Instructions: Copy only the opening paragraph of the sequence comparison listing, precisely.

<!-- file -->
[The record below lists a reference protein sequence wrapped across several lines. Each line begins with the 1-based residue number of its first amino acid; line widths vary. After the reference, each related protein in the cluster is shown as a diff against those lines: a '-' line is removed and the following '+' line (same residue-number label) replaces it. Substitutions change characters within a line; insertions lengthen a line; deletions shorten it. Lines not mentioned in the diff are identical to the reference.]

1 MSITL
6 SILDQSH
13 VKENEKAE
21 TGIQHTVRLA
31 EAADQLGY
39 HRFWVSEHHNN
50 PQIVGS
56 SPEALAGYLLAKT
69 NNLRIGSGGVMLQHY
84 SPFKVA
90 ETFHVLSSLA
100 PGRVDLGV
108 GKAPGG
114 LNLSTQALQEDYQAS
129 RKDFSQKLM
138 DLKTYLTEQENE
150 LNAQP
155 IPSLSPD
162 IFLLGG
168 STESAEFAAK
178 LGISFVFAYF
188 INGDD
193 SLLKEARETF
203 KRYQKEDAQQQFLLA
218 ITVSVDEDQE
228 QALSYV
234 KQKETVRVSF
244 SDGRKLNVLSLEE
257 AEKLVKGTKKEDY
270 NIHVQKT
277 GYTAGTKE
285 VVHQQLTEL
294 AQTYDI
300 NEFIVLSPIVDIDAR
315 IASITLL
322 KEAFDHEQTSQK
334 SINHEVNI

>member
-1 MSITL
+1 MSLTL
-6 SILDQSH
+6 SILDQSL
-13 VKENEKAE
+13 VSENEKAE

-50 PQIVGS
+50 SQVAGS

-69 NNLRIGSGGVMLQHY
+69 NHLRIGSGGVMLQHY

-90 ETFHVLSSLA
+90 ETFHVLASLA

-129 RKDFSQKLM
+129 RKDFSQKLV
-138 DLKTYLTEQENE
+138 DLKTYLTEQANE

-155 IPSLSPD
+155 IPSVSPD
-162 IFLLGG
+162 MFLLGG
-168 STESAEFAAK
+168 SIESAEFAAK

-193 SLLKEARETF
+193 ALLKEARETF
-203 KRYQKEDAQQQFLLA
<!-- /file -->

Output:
[The record below lists a reference protein sequence wrapped across several lines. Each line begins with the 1-based residue number of its first amino acid; line widths vary. After the reference, each related protein in the cluster is shown as a diff against those lines: a '-' line is removed and the following '+' line (same residue-number label) replaces it. Substitutions change characters within a line; insertions lengthen a line; deletions shorten it. Lines not mentioned in the diff are identical to the reference.]